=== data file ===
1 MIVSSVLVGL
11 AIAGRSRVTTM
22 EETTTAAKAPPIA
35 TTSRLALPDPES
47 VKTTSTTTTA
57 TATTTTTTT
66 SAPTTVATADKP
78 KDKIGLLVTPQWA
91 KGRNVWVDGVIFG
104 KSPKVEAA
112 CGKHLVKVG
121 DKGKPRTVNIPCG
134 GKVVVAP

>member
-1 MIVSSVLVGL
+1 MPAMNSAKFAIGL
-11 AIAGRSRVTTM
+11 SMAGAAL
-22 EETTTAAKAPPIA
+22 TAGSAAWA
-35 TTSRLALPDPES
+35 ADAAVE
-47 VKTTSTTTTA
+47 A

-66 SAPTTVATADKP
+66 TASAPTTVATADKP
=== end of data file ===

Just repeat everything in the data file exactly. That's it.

1 MIVSSVLVGL
11 AIAGRSRVTTM
22 EETTTAAKAPPIA
35 TTSRLALPDPES
47 VKTTSTTTTA
57 TATTTTTTT
66 SAPTTVATADKP
78 KDKIGLLVTPQWA
91 KGRNVWVDGVIFG
104 KSPKVEAA
112 CGKHLVKVG
121 DKGKPRTVNIPCG
134 GKVVVAP

>member
-1 MIVSSVLVGL
+1 MPAMNSAKFAIGL
-11 AIAGRSRVTTM
+11 SMAGAAL
-22 EETTTAAKAPPIA
+22 TAGSAAWA
-35 TTSRLALPDPES
+35 ADAAVE
-47 VKTTSTTTTA
+47 A

-66 SAPTTVATADKP
+66 TASAPTTVATADKP